What Drelles meant by that is that the market is smarter than you. It’s smarter than me. It’s smart than all of us. This is why its message should always be heeded. 60 million Frenchmen can’t be wrong…
Markets are incredibly complex which is why there’s a measurable downside to accumulating too much information, as we saw with the horse bettors. It can lead to confirmation bias and overconfidence as Adam points out.
I read a study a couple of years ago. I want to say it was done by the shared research site SumZero. I’ll have to see if I can find the link and add it to this post when I get a chance. But what this study found was that there was a significant difference in performance between short sub-500 word stock pitches and long 10-page+ writeups.
The short and sweet stock pitches outperformed their longer-winded brethren by a country mile.
German psychologist, Gerd Gigerenzer, calls this “The less-is-more Effect”. If you’d like to really dive into this then I highly recommend picking up his book “Gut Feelings”. But, essentially what the less-is-more effect refers to is that heuristic decision strategies can yield more accurate judgments than strategies that utilize large amounts of information. The way I think about this in trading and investing is that if you need 20-pages of notes to convince you to put on a trade then you shouldn’t put on the trade.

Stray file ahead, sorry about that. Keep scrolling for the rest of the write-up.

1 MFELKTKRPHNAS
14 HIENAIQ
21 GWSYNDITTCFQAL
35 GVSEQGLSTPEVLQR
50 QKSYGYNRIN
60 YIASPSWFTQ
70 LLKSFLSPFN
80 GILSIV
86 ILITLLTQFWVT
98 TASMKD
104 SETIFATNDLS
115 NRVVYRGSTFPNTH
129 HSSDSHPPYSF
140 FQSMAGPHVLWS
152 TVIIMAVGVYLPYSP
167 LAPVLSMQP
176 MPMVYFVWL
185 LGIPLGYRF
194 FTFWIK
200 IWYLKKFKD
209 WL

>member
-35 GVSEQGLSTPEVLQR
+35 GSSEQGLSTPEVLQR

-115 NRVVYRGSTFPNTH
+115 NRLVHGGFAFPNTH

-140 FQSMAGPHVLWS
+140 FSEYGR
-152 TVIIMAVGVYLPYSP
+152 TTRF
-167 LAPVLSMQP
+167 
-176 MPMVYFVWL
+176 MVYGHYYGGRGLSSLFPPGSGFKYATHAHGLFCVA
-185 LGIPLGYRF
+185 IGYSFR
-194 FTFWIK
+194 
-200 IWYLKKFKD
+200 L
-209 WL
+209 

Rather, a seasoned trader should have a framework for what constitutes a good trade and a bad one. This framework is focused on the key drivers — the few essential pieces of information needed to make an informed positive expectancy bet. This should be able to fit on the back of a napkin. Literally.
Remember this the next time your scrolling through a 334 slide deck on why Herbalife (HLF) is a zero or reading through a “Macro Strategists” 75-page report on what he thinks the market is going to do over the next 3-months.
Ruthless reductionism and Occam’s Razor may make for cold bedfellows but they’ll help keep you from shooting yourself in the foot. Which, if you can avoid doing, will put you a few steps ahead of your peers.
So remember… Respect the market, seek to get just enough information, and keep things simple but no simpler (to bastardize a popular Einstein quote).